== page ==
III. FRIEDRICH WILHELM SCHADOW (1789-1862), painter, born in 1789 in Berlin, was the second son of Johann Gottfried Schadow the sculptor, from whom he received his earliest instruction. In 1806-7 he served as a soldier; in 1810 he went with his elder brother Rudolph to Rome. He became one of the leaders among the German pre-Raphaelite brethren who eschewed classicism and the Italian Renaissance and sought to rebuild Christian art on the principles and practice of early and purer times. Following the example of Overbeck and others, he joined the Catholic Church, and held that an artist must believe and live out the truths he essays to paint. The sequel showed that Schadow was qualified to shine less as a painter than as a teacher and director. The Prussian consul, General Bartholdi, befriended his young compatriots by giving them a commission to decorate with frescos a room 24 feet square in his house on the Pincian Hill. The artists engaged were Schadow, Cornelius, Overbeck, and Veit; the subject selected was the story of Joseph and his brethren, and two scenes, the Bloody Coat and Joseph in Prison, fell to the lot of Schadow, These well-studied and sound wall-paintings brought re- nown to the brethren, who were further fortified by the friendship of Niebuhr and Bunsen; the former writes— "They are all men of talent," and "Schadow is particularly refined and intellectual." Schadow was in 1819 appointed professor in the Berlin Academy, and his ability and thorough training gained devoted disciples. To this period belong pictures for churches. In 1826 the professor was made director of the Dusseldorf Academy, and so highly were his character and teachings esteemed that some of the hest scholars accompanied their master. The high and sacred art matured in Rome Schadow transplanted to Düsseldorf; he reorganized the Academy, which in a few years grew famous as a centre of Christian art to which pupils flocked from all sides. In 1837 the director selected, at request, those of his scholars best qualified to decorate the chapel of St Apollinaris on the Rhine with frescos, which when finished were accepted as the fullest and purest manifestation of the Düsseldorf school on its spiritual side. To 1842 belong the Wise and Foolish Virgins, in the Städel Institute, Frankfort; this large and important picture is carefully considered and wrought, but lacks power. Schadow's fame indeed rests less on his own creations than on the school he formed; he imparted to others nobility of conception, beauty of form, refinement and delicacy in expression and execution. Yet the master in Düsseldorf encountered opposition: a reaction set in against the spiritual and sacerdotal style he had established; a younger generation rose who stigmatized his system as narrow and bigoted; and in 1859 the party of naturalism and realism after a severe struggle drove the venerable director from his chair. Schadow died at Düsseldorf in 1862, and a monument in the platz which bears his name was raised at the jubilee held to commemorate his directorate. (J. B. A.)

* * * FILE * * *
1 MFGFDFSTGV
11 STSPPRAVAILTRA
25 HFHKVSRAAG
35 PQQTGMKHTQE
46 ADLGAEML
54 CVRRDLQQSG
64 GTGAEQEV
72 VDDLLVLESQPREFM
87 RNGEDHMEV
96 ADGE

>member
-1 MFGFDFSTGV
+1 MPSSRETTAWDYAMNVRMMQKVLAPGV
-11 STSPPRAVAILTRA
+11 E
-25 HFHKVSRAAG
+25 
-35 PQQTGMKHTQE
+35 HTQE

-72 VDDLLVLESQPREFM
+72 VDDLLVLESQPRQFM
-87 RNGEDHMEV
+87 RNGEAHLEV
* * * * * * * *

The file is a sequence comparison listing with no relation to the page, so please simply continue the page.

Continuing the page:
The above article was written by: J. Bravington Atkinson.